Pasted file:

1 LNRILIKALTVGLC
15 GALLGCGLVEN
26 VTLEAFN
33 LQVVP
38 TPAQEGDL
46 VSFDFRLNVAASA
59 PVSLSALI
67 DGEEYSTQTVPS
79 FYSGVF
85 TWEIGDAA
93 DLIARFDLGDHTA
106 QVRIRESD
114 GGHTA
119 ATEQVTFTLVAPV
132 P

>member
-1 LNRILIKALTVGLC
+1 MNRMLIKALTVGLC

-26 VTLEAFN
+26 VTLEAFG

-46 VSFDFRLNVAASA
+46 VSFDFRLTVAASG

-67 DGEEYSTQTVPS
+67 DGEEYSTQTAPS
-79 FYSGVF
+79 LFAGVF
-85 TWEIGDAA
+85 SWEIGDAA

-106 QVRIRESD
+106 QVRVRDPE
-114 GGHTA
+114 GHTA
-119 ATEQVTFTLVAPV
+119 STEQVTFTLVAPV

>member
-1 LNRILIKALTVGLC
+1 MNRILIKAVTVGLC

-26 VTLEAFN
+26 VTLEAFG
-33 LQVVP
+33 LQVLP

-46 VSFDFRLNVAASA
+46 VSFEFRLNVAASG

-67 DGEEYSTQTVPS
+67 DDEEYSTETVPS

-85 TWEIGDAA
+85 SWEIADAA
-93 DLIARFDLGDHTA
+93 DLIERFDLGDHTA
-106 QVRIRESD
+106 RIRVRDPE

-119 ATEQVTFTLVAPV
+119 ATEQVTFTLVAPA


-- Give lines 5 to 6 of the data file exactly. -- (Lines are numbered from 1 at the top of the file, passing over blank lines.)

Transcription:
38 TPAQEGDL
46 VSFDFRLNVAASA